The rapidly evolving and digitisation of the African economy isn’t completely aligned to the sheer volume of the population who remain unbanked and continue to lack access to basic financial services. Having experienced these challenges herself, Elorm Axolu, founder of Xpendly, decided to do something about it. In today’s Afritech XYZ conversation, Bayo Adelaja finds out how Xpendly came to be.
Xpendly helps users organise their money by helping them create customised budgets, enabling them to track income and expenses and delivering insights on their overall financial activities. The data it collects is used to sketch out a profile of users’ credit rating, rather than using traditional sources of data such as historical credit purchases, which its users typically don’t have. With most users lacking formal financial records, social media and employment information is used as a means of credit assessment and assessing ratings. The app also pulls data from the user’s transaction history, including data from cash inflow, expenses, and other user behaviour to update credit ratings. The app further integrates users’ bank cards and accounts, if available, which feeds the app’s capacity to track and analyse user activity.
Xpendly won the Ghana Tech Lab competition and decided to target its solution at consumers, having had first-hand experience of what it’s like to try and prove credit-worthiness themselves. The app has elements that are free, with its revenue coming from premium add-ons, commissions and in-app advertising.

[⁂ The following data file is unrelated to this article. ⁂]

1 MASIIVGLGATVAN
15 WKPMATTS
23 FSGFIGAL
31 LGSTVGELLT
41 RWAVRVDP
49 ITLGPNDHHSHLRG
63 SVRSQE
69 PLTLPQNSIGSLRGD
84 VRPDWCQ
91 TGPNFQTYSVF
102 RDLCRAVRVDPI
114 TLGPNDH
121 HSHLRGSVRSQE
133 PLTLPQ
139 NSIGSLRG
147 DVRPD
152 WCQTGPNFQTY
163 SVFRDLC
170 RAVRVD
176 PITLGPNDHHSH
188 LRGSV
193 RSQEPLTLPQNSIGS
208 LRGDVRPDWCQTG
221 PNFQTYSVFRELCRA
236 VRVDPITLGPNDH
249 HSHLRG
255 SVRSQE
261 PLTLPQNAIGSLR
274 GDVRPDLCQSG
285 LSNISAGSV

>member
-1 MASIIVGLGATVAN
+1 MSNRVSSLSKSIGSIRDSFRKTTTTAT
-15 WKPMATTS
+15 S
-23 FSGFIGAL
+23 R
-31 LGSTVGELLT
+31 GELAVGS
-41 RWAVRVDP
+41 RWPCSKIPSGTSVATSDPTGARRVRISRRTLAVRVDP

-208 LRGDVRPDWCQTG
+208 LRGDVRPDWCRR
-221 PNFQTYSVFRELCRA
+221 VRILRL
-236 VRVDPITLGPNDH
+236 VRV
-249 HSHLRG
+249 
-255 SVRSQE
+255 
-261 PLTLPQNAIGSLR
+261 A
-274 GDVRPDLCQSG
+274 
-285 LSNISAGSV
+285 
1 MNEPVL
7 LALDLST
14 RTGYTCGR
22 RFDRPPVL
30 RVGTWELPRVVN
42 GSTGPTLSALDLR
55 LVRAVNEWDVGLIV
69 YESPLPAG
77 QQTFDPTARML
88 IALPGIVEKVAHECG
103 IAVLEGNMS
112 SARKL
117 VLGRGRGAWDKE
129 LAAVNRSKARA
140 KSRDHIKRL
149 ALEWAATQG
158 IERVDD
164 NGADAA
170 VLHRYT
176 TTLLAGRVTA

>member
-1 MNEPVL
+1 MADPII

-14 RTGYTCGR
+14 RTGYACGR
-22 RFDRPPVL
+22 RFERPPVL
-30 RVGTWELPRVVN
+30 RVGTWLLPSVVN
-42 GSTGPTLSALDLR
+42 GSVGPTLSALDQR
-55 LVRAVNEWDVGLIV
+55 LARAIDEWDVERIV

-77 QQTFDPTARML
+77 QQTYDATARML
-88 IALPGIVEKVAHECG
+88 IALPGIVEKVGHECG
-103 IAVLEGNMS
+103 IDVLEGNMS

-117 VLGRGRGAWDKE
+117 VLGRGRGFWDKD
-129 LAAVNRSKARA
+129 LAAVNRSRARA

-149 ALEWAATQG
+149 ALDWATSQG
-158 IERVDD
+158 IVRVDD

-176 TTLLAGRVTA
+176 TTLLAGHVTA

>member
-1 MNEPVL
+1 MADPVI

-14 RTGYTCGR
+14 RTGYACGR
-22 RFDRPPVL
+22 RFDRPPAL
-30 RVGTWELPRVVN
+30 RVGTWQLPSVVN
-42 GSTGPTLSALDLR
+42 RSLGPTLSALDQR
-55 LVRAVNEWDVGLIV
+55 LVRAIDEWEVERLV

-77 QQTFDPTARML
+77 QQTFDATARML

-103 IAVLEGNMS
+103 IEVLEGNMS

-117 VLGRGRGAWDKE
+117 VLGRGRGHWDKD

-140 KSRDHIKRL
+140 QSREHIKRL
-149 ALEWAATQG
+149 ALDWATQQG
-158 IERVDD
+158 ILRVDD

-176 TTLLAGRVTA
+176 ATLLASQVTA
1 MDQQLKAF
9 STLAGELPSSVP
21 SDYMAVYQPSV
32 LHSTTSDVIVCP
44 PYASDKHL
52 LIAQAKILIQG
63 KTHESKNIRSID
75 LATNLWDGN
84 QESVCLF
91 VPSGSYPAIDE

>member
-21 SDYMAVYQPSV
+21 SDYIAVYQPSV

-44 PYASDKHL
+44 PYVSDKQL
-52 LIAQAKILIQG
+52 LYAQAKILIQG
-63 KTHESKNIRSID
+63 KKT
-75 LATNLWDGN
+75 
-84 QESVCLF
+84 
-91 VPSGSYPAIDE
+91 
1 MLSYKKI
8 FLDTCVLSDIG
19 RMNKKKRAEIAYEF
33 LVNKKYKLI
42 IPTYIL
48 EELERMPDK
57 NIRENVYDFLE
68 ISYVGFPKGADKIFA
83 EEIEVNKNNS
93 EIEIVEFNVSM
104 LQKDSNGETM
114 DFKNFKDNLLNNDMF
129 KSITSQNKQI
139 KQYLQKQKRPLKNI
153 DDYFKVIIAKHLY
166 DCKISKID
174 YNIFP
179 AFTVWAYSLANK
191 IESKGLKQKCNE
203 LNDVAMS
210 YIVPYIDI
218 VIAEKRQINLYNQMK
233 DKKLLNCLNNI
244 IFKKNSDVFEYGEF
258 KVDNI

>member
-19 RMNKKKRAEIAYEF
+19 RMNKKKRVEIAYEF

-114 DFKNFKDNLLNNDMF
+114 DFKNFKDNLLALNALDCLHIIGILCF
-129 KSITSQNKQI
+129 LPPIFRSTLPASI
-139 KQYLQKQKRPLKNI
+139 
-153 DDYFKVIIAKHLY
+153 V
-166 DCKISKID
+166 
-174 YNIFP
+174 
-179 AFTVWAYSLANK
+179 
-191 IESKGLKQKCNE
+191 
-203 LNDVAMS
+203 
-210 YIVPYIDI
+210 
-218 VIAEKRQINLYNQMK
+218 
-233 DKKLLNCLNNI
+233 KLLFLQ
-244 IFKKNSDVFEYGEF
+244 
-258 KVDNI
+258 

Its aim is to grow the business into a credible financial data company, therefore continually collecting quality data is a core driver of their business activity. Elorm tells us that being part of supportive tech hubs such as the Ghana Tech Lab and Afritech XYZ is essential for the support and mentorship they receive during their founder journey.
Building up a database of a wide range of customer profiles, accurately based on user behaviour, should lead to lower fees and a fairer system of credit rating. The cycle of poverty that can exist due to consumers’ inability to borrow money when they need it and financial institutions being unable to lend money due to lack of financial data should eventually also diminish.